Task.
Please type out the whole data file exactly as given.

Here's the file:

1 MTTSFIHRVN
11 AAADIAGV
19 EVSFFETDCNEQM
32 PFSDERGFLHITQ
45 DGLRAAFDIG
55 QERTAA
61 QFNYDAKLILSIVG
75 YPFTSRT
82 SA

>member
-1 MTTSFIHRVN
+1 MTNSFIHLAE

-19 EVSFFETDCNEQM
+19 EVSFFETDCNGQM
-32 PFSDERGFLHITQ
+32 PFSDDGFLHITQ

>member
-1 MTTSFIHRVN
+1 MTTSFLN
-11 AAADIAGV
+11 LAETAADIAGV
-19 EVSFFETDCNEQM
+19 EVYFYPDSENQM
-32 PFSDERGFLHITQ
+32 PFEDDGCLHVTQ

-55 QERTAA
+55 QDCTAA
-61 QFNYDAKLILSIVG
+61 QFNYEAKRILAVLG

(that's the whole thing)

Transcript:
1 MTTSFIHRVN
11 AAADIAGV
19 EVSFFETDCNEQM
32 PFSDERGFLHITQ
45 DGLRAAFDIG
55 QERTAA
61 QFNYDAKLILSIVG
75 YPFTSRT
82 SA

>member
-1 MTTSFIHRVN
+1 MTNSFIHLAE

-19 EVSFFETDCNEQM
+19 EVSFFETDCNGQM
-32 PFSDERGFLHITQ
+32 PFSDDGFLHITQ

>member
-1 MTTSFIHRVN
+1 MTTSFLN
-11 AAADIAGV
+11 LAETAADIAGV
-19 EVSFFETDCNEQM
+19 EVYFYPDSENQM
-32 PFSDERGFLHITQ
+32 PFEDDGCLHVTQ

-55 QERTAA
+55 QDCTAA
-61 QFNYDAKLILSIVG
+61 QFNYEAKRILAVLG